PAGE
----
One of the questions that often comes up in our discussions with families is the difference between assisted living and memory care. Often, people will wonder why their loved one with dementia, who is very able bodied, cannot reside in traditional assisted living. Even assisted-living communities will often say that they can handle varying degrees of dementia as long as the patient is not an elopement risk. This can be a tricky area to navigate and the answer is not always clear. I hope you will allow me to share with you some of my thoughts and feelings on this issue that are guided by my experience and training.
At some level, dementia patients know and understand that they are not like ‘everyone else’. They often feel ‘less than’ because they cannot keep up with rapid discussions, they cannot come up with quick answers to questions and often feel ‘lost’ while playing games or participating in group activities. This can result in a couple of different things occuring; the person with dementia will withdraw socially for fear of being ostracized or in an attempt at self-preservation, or at times, the patient is criticized or even made fun of for not knowing the answer to questions or not keeping pace with the conversation and they subsequently self-isolate. Often it is the combination of these factors that lead to them withdrawing from a myriad of social settings. Social isolation can certainly lead to a worsening of dementia symptoms as well as contribute to depression and weaken immunity.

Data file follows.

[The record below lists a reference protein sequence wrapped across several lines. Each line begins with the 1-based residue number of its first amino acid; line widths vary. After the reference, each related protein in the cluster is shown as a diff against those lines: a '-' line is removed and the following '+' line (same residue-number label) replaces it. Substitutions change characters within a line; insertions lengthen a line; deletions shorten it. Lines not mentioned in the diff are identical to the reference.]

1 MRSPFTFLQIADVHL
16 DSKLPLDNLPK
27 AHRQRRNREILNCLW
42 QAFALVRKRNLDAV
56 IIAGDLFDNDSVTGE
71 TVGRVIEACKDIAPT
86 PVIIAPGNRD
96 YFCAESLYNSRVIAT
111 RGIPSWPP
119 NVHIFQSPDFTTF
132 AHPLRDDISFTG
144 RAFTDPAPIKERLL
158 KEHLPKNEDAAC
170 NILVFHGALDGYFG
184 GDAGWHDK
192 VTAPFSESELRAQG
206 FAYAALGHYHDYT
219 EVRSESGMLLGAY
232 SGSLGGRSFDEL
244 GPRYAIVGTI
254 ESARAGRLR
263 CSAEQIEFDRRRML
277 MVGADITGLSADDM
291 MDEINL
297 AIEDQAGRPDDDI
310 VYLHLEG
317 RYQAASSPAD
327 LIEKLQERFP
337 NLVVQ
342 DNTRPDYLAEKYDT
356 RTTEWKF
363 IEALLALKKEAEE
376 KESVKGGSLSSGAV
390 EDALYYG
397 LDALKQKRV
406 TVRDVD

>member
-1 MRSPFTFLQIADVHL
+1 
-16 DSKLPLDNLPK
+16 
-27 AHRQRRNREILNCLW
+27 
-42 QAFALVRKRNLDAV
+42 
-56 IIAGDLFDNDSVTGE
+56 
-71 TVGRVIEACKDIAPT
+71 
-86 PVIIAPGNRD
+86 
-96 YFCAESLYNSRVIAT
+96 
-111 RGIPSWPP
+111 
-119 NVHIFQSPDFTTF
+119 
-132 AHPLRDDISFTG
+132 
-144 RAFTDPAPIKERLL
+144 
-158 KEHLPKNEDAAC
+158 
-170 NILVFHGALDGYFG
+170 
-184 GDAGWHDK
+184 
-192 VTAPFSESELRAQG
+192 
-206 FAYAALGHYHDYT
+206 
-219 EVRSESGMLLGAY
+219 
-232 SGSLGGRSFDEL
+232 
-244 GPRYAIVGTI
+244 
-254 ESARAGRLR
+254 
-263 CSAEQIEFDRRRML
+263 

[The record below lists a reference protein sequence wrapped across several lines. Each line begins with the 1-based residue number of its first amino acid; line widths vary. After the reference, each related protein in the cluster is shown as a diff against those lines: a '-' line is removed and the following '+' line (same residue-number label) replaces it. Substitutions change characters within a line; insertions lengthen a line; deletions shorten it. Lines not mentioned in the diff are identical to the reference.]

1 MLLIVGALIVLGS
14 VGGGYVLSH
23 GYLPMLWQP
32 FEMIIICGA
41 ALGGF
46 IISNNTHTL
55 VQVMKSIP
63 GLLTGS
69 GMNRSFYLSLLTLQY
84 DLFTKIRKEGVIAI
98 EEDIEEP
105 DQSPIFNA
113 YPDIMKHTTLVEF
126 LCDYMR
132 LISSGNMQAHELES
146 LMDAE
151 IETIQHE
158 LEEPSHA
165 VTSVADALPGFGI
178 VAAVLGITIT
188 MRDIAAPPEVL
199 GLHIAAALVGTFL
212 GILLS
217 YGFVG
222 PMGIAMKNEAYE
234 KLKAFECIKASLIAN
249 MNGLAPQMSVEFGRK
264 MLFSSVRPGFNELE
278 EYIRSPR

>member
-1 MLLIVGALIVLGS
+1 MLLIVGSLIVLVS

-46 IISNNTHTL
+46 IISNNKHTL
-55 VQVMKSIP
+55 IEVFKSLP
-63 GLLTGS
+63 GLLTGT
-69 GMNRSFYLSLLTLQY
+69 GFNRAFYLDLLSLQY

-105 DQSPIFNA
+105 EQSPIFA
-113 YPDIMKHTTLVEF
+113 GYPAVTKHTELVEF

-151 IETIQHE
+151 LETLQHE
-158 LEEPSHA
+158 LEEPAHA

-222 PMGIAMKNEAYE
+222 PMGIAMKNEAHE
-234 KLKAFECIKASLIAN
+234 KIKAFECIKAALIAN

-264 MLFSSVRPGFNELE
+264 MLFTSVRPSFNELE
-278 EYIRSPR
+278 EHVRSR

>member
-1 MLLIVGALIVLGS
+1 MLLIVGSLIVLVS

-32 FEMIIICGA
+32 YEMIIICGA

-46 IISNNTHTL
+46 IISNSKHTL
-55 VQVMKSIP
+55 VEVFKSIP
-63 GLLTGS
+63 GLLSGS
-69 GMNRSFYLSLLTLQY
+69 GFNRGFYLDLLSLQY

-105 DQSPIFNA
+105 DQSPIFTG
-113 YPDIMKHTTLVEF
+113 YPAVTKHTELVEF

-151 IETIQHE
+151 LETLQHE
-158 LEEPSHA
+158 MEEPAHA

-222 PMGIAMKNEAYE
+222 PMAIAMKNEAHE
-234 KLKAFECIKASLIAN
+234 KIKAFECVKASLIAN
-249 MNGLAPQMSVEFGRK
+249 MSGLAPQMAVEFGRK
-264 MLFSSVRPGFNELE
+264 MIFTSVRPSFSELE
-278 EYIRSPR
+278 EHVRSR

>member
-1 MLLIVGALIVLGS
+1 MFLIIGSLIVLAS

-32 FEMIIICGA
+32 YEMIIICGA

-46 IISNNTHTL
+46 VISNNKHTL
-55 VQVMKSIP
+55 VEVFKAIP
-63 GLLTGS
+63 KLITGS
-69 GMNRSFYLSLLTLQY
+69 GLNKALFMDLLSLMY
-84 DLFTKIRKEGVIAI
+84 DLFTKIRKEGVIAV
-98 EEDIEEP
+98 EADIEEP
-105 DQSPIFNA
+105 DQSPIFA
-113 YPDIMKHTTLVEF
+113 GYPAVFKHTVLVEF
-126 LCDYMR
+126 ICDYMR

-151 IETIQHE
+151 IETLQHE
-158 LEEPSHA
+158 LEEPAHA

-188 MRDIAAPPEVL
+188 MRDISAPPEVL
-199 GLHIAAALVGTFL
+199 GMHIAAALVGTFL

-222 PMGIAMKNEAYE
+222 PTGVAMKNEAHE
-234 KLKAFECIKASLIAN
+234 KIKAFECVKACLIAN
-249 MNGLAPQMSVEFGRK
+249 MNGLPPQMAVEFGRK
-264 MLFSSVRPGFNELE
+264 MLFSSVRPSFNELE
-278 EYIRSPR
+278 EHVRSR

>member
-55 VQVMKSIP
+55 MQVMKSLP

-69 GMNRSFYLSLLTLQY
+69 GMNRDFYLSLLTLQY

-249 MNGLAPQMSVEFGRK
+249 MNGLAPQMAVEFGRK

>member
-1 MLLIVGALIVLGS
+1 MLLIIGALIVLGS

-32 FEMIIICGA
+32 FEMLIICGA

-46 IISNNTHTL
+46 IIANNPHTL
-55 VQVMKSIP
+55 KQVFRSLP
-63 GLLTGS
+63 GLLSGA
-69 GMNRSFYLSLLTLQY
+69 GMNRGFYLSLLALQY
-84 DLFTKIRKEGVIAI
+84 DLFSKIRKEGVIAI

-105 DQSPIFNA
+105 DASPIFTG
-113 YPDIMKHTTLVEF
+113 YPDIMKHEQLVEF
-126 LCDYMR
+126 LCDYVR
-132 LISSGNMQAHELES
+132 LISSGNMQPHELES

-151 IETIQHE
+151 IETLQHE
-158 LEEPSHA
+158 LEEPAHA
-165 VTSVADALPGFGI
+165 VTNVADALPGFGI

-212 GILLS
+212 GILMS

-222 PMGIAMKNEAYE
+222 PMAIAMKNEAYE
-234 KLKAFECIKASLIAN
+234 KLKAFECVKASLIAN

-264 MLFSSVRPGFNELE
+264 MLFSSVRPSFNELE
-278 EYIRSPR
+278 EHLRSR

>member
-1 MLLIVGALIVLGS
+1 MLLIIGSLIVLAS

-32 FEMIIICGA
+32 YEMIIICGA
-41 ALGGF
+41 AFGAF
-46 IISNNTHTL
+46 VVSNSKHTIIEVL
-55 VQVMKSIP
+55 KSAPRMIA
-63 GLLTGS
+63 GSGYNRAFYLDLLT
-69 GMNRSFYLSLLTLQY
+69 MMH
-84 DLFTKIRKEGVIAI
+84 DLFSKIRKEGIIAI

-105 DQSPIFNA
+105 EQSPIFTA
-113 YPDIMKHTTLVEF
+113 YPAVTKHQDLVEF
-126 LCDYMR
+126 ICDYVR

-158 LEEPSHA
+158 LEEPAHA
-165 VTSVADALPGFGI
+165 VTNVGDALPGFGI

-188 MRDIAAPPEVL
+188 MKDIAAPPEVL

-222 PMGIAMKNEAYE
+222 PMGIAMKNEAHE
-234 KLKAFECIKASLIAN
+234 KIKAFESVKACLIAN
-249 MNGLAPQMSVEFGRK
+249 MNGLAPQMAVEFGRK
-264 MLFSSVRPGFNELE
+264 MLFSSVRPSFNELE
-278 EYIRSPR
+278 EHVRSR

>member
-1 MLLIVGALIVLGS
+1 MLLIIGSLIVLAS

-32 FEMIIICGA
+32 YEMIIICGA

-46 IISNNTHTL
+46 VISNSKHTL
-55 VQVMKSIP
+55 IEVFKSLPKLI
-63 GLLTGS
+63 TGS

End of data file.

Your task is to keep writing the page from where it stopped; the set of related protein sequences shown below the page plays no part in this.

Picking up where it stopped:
The fact of the matter, however, is that people with dementia need a different style of care that caters directly to them and their specific needs. In a memory support community, everything from the way the community is constructed, to the meals, activities and outdoor space is specifically designed with the dementia resident in mind. Staff is trained differently and a higher staff to patient ratio is maintained. Absolutely no one is expected to remember when meal time occurs, where the dining room is or whether or not they’ve had a shower that day. And maybe most importantly, no one is made to feel ‘less than’ if they do not. What has been lost due to dementia is not the focus. Rather what they are still able to do is celebrated. Activities are centered around what the dementia patient needs. They need to stimulate all five senses. They need to move their bodies, exercise their minds and feel that they have a purpose. Yes! People with dementia are still able to serve others. In some communities I’ve seen the residents stuffing backpacks for underserved children, making holiday cards to send to the military and entertaining children from local daycares and elementary schools.
While living in traditional assisted living communities can work just fine if the individual is in the very early stages of dementia or if they have resided in that community for a significant length of time, it is important to speak with professionals who understand the complexity of the issue. This certainly is not a ‘one-size-fits-all’ issue and each unique individual and their disease process must be looked at independently. Oasis Senior Advisors is equipped to do just that. If you are wondering what the best fit is for your loved one, we would be more than happy to speak with you. Our services are free and available to you for the asking.